Is there a story you would like to share?

Craig: So today’s episode is, of course, brought to you by coffee and Tesla. Say hello, Tesla.

Dylan: She’s such a quiet dog.

Craig: She’s lying next to me, never barks. She’s a total pit-bull love hound. She keeps sneaking up to me asking for belly rubs, so I have trouble reaching the microphone while I’m scratching the dog. [00:22:30] So while I’m scratching Tesla, Dylan, is there a story you’d like to share with us?

Dylan: Yeah, definitely. The story…I mean, there’s so many with parkour, ’cause, you know, obviously for all of us there’s, you know, “every session is a journey, man.” The one that kind of pops to mind is when I was first training, like I mentioned earlier, you know, at first I was just literally by myself, and then I was like many of us early on we become parkour evangelists. It’s just like, “This has changed my life, like you should train, like everyone should train.” I’m telling the mailman

Craig: [00:23:00] Do you come with a speed slow down?

Dylan: Exactly. Early on, I’d taken a few buddies out training who were athletic and I was like, “You should try this, it’s gonna be awesome.” My one friend from grad school, we were out training, and I did a wall run and she tried it and her foot slipped down and kind of smacked into the wall. She was like, “How did you do that?” And, you know, I explained it in the best way I could, [00:23:30] and then she tried again, and then she did it right away. She was all pumped up. That was like the first, and this was very early on in my training, it was before level one or any of that, and that was the first moment where this kind of spark…this little voice in my head was like, “You’re good at this. You could-”

Craig: “You could share this.”

Dylan: It first occurred to me that, Wow, the experience of sharing it and trying to help guide people through the process of self discovery and watching and diagnosing movement from the outside [00:24:00] and being able to give feedback, and be like, “Oh, you’re hips aren’t high enough,” or “lean back more,” or whatever. Saying a few words based on that, and then having the person…having something click and then they could do a thing that the couldn’t do five seconds ago. The feeling of excitement that is showing on their faces. I just got so juiced up from it. I was super-stoked.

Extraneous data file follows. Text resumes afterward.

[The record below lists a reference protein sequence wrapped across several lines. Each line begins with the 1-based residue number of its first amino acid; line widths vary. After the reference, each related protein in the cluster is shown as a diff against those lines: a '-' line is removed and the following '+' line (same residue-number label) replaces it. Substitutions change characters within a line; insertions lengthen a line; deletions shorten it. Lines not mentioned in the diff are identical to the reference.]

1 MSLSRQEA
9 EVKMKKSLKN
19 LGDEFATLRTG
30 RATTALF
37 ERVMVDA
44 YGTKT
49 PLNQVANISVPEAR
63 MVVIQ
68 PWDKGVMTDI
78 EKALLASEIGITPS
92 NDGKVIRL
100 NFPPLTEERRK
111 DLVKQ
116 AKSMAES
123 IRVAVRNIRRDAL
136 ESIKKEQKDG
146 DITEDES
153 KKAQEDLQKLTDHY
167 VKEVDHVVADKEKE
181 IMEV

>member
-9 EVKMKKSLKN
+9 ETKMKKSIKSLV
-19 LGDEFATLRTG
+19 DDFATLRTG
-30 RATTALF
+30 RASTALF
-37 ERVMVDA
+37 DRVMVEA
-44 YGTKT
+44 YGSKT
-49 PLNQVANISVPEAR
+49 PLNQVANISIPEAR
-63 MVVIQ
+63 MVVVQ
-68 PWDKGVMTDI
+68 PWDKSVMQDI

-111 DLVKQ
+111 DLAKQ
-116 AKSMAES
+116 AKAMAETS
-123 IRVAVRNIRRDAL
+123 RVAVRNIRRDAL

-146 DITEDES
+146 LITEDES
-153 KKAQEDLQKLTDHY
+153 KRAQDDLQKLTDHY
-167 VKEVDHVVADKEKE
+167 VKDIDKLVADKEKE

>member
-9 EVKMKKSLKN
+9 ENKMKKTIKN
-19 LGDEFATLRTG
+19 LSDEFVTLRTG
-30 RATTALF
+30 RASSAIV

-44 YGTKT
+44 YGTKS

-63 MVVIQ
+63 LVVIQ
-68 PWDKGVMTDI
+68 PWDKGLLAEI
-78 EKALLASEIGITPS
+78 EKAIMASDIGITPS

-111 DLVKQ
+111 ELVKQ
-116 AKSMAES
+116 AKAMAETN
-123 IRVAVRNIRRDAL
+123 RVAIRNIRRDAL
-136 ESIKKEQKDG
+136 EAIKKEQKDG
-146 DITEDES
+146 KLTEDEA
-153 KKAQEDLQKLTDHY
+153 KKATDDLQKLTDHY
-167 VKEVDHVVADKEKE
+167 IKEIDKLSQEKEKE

Craig: There’s that bliss.

Dylan: Right, exactly. That was the first time I had this echo of this voice being like, “This could be a think that you could do.” At that point, I was halfway through [00:24:30] my MBA and working…at that point I was on track…trying to be the marketing director of my organization; I’d been climbing the corporate ladder for ten years. Training was just a hobby, but that was the first moment where I was like, Oh. Some very faint voice, because it didn’t make any sense at the time. My life was not set up to do that-

Craig: Be a coach-

Dylan: Yeah. From the outside, in a lot [00:25:00] of ways, pursuing parkour as a career was a terrible idea. I had a mortgage and I had been becoming successful in the traditional sense. The idea of switching gears even though I had all this student debt from grad school, and being a broke parkour coach was a terrible idea. But some voice in my head was like, “This is what you want to do.”

Craig: You keep hearing it, right?

Dylan: Right. I like that story because it [00:25:30] was the first time I heard that voice. Then that voice got louder and more consistent to the point where I was like, “All right, screw this, I’m gonna Peter Pan it and just quit my job and go be a parkour coach all the time.” But that was the first moment I heard that voice. So that’s the story I like to share.